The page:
Sunday, 19 December 2010

OLDER HOUSES (John Hinckley, 1987)

A young man visits a childhood home.

'Crossing the road with several other people. The house where we lived between 8 and 14 is here, on a busy main road. In my dream, I know that we have sold part of the house to a young family, and that they will eventually have it all. This is simultaneously a recent event and from twenty years ago.

I retain hope that we can have the house back at some point. I walk up the driveway and meet the grandfather, a rugged Hemingway-a-like with soft eyes and a slight shyness. He is surrounded by playing children. He knows who I am, and upon seeing my excitement at seeing my old house becomes momentarily defensive. It is as if just a moment before he had been relaxed and playing, but now his friendliness is slightly forced. He invites me in, and in the hallway I see the father, who says hello shyly, but certainly with more warmth. He is red-headed and slim. He shows me around, tells me how much they love the place. Every improvement I notice that they have made causes him to point out great things we left behind, as if he doesn't want to upset my memory. I can already see that my idea that part of the house is still ours is misguided, as they have filled or redecorated every room I see. The father makes noises about how I can stay whenever I like for as long as I like, as it is still my house, but through his sweetness I can see that this makes him uncomfortable, and although I'm convinced of the genuineness of the offer, I know that he'd rather I go. We walk through the long kitchen, and I can see the changes we made, like putting the sink by the back window, have already gone.

We walk into the back garden, where I notice the neighbour's house has been changed, from a neat large semi-detached brick house into something huge and somehow scary; much has been cutaway, leaving a large carport area, and the back lawn has been carved into rutted roads. They have some kind of business there. I reminisce aloud about kicking footballs over the fence and sneaking into the allotments to retrieve them, and the man laughs politely.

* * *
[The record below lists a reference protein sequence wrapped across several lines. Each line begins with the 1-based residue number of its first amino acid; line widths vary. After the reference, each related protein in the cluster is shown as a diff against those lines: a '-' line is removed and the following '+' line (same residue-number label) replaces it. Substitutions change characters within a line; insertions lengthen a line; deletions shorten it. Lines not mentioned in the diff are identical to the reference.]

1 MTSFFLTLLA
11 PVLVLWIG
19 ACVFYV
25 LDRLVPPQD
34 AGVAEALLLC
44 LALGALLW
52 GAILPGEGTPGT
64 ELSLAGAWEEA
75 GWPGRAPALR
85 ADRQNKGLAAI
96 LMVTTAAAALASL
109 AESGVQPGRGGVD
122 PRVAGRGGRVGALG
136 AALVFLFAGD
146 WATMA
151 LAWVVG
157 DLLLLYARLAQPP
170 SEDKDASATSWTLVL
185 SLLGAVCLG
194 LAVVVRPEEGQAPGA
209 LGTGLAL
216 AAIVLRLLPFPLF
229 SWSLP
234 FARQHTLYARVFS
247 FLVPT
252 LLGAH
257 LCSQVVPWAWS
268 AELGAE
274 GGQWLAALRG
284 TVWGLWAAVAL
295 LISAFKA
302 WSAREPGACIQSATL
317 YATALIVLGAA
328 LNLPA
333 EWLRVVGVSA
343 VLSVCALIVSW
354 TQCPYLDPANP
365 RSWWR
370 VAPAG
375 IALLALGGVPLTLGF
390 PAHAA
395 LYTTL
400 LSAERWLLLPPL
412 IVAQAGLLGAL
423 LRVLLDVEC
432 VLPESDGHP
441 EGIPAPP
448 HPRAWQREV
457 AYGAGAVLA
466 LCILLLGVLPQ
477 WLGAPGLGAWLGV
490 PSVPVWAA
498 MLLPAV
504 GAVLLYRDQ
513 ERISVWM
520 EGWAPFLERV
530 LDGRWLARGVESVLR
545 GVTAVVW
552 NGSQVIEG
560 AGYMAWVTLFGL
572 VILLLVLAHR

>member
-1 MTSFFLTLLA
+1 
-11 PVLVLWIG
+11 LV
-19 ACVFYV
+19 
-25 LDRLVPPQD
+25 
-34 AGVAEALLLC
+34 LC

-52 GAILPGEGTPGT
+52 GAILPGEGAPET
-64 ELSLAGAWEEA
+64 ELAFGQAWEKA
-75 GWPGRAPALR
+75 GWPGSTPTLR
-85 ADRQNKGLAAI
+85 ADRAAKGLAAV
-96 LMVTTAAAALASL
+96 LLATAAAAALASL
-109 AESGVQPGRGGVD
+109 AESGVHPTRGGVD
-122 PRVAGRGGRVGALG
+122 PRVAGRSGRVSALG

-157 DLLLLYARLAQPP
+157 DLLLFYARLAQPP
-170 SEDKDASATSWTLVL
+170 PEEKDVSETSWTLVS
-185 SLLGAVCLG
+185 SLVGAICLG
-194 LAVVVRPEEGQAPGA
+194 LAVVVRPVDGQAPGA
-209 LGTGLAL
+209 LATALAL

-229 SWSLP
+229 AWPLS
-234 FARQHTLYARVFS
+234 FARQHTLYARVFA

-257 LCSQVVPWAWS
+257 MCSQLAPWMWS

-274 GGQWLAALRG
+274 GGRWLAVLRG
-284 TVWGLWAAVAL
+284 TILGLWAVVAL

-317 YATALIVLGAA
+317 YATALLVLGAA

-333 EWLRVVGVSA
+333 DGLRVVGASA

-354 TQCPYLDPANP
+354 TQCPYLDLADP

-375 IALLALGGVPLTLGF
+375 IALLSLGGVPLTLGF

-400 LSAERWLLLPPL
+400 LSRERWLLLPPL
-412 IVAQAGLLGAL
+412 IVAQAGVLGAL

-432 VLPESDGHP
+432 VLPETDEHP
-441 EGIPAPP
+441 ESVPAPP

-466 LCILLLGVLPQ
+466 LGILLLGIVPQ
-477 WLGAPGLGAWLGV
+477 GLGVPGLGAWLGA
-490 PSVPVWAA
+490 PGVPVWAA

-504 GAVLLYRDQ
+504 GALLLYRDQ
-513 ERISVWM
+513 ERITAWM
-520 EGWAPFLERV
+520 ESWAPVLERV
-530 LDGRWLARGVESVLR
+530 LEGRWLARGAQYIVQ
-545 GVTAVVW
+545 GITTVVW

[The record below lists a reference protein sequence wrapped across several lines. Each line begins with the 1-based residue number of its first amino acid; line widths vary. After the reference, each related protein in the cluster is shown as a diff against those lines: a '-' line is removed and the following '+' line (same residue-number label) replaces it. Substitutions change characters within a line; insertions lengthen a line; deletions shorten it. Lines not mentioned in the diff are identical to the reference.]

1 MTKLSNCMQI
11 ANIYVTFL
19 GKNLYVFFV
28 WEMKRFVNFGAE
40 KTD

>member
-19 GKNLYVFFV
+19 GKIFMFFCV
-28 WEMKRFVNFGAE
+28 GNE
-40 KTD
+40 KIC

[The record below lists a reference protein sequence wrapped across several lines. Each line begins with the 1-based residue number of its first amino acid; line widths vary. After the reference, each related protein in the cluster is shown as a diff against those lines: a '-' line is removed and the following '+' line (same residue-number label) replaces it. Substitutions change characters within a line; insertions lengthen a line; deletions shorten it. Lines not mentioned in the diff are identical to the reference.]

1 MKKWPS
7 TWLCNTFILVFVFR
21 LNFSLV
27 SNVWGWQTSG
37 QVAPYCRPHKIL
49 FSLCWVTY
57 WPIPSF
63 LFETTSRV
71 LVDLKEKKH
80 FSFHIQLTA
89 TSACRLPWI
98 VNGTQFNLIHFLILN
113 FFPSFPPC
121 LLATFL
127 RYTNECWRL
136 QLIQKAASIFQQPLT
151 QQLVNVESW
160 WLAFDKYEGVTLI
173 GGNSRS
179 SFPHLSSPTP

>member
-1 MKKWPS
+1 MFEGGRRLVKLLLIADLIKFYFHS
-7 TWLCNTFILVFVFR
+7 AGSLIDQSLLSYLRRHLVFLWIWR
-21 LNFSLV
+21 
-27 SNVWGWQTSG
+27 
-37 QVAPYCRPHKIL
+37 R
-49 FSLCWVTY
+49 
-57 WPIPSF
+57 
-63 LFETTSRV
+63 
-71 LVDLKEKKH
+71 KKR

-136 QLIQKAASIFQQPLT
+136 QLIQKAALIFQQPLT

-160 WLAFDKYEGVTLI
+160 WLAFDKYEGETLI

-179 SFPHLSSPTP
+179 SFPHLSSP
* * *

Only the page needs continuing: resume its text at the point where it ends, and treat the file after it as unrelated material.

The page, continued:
Then the mother emerges from the house. She is red-headed too, curvy, and wearing a purple velvet dressing gown. She doesn't appear to recognise me, and her demeanour is dreamy and confused, as if she is sick or drunk. The grandfather shepherds the children inside sadly, and this alerts me to a family politic I cannot identify. I tell the woman who I am, and she smiles as if to say 'of course I knew'. She starts talking about how much she loves the house and how beautiful she remembers my mother and family being, before drifting off into elliptical reveries that make little sense. I sense that while the men in the family love her dearly, they are somewhat embarrassed of her, as her conduct is not quiet, but I sense her frustrations with this and sympathise silently. She excitedly tells me about a game she plays on her computer, and that I should play it on mine. She gives a full account of her scores and statistics, assuring me that it is impressive. She looks at me, lingeringly, and I look away, but then look back again an hold the stare. Words are jumbled, but a message skims through, as if telepathically: She likes me. She is sorry they took our house. It is OK, I attempt to communicate. It is silly of me to want something back that is really theirs now. It dawns on me that the house is gone, and that I am happy that nice people have it. Through her distant daze, the woman somehow understands this far more intuitively than anyone else.

I follow her to an unrecognized part of the house, a darkened ground floor bedroom that I'm convinced doesn't exist; this also helps me to feel that it is hidden somehow, and safe. She pulls me onto the bed into a long embrace.'

Older Houses Directed by John Hinckley Produced by John Hinckley Written by John Hinckley Starring James Horston, Sam Nicholas, Lou Longshoot, Bob Fields St Nic Films 65 mins Release date UK: Sept 1987. Tagline: None.

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